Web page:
The hair on my head is thick and thinning pretty quickly. I’m balding at the same rate my dad was, so it is what it is. I’d rather not get hair treatments and just age gracefully.
My changes to my feet at first worried me. I thought they had swelled up along with my shins, but now they look pretty normal. Still flat as a tack but have grown bigger because of the extra muscle there now. I have muscle on my hands too and parts a female born trans guy would never think muscle would be on the body.
Acne is still a problem but I have a good care regime. Tea tree face wash and anti-oil moisturiser, in case you were curious. Sometimes I just get pimples because of the testosterone and no amount of skin care will help that, so I just put up with it.
As for surgery, I can’t even afford top surgery unless I get it in Thailand and I don’t really travel. I’ve never been overseas before and it’s not exactly the best time to be doing air travel. I also feel like I don’t need it. For a long time I was disgusted by my breasts but now I don’t hate them. I’m a bisexual guy attracted to breasts with breasts – what’s there to hate? I could also go down as having the hairiest breasts in the world. I’m breaking world records here. I used to hate that fact but that’s because we’re raised to see masculine figures as flat chested and feminine as being slender and hairless. And I just don’t care for that anymore.
People have probably heard about me being near suicidal because of my chest dysphoria and desperation for surgery but here’s the thing: I never felt much dysphoria about it before I got familiar with the ‘woke’ trans community. I just learned all the lingo and listened to people and suddenly I’m having all these extra problems with my body. So, I’m trying to unlearn that and get back to where I was mentally before I even knew about what it was like in the community. I still had issues with my body but not to the extent they were in the last couple of years. I never worried about being flat chested. I never worried about being too flat in the crotch area. Sometimes I do like wearing a prosthetic shoved down my pants, but sometimes it’s so noticeable it gives me even more anxiety.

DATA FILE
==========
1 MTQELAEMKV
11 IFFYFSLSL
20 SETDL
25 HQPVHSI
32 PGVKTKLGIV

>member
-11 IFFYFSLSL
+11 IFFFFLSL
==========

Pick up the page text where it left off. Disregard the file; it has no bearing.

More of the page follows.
I enjoy my changes on testosterone, even if I didn’t want all the changes originally. The hip shrinkage is welcome. I don’t like being too muscular. I like being skinny, though not rake thin. I’m not. I still have a little tum tum which due to IBS likes to expand into a pregnant stomach. Yes, I call it a tum tum and don’t care if that makes me sound like a child.
There aren’t only positive changes to testosterone. Like any form of medication you take there are side effects, and altering your natural hormone balance is always risky. I don’t recommend it for people who aren’t 100% sure that’s what they really need. On the pill I developed PMDD (severe pms) and that made me forever regret taking it. I was able to make the PMDD vanish on testosterone once I lost my period, but not everyone has that option. Also, it could come back when I menstruate again. I don’t like thinking about that but you’ve got to prepare for these things.